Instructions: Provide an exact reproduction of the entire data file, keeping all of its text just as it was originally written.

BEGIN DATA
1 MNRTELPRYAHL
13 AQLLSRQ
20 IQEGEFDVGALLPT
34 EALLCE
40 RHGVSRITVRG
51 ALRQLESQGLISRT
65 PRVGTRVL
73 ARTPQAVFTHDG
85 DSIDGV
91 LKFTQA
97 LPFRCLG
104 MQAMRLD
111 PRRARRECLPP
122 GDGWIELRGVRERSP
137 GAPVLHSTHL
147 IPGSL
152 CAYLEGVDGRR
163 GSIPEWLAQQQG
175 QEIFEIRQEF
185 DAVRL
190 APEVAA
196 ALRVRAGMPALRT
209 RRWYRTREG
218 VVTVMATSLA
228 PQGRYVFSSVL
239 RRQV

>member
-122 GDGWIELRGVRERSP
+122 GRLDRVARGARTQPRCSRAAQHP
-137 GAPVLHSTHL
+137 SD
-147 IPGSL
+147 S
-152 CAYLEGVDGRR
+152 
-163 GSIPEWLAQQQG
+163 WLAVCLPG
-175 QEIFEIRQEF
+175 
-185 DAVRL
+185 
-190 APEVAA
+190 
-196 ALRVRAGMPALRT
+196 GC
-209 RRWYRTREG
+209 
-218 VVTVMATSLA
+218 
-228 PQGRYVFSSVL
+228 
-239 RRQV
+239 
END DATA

1 MNRTELPRYAHL
13 AQLLSRQ
20 IQEGEFDVGALLPT
34 EALLCE
40 RHGVSRITVRG
51 ALRQLESQGLISRT
65 PRVGTRVL
73 ARTPQAVFTHDG
85 DSIDGV
91 LKFTQA
97 LPFRCLG
104 MQAMRLD
111 PRRARRECLPP
122 GDGWIELRGVRERSP
137 GAPVLHSTHL
147 IPGSL
152 CAYLEGVDGRR
163 GSIPEWLAQQQG
175 QEIFEIRQEF
185 DAVRL
190 APEVAA
196 ALRVRAGMPALRT
209 RRWYRTREG
218 VVTVMATSLA
228 PQGRYVFSSVL
239 RRQV

>member
-122 GDGWIELRGVRERSP
+122 GRLDRVARGARTQPRCSRAAQHP
-137 GAPVLHSTHL
+137 SD
-147 IPGSL
+147 S
-152 CAYLEGVDGRR
+152 
-163 GSIPEWLAQQQG
+163 WLAVCLPG
-175 QEIFEIRQEF
+175 
-185 DAVRL
+185 
-190 APEVAA
+190 
-196 ALRVRAGMPALRT
+196 GC
-209 RRWYRTREG
+209 
-218 VVTVMATSLA
+218 
-228 PQGRYVFSSVL
+228 
-239 RRQV
+239 